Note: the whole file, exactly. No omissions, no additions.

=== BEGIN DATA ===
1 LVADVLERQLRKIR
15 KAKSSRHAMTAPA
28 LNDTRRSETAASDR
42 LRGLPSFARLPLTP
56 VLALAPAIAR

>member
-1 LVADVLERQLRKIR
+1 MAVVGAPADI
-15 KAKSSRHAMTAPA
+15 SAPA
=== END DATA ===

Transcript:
1 LVADVLERQLRKIR
15 KAKSSRHAMTAPA
28 LNDTRRSETAASDR
42 LRGLPSFARLPLTP
56 VLALAPAIAR

>member
-1 LVADVLERQLRKIR
+1 MAVVGAPADI
-15 KAKSSRHAMTAPA
+15 SAPA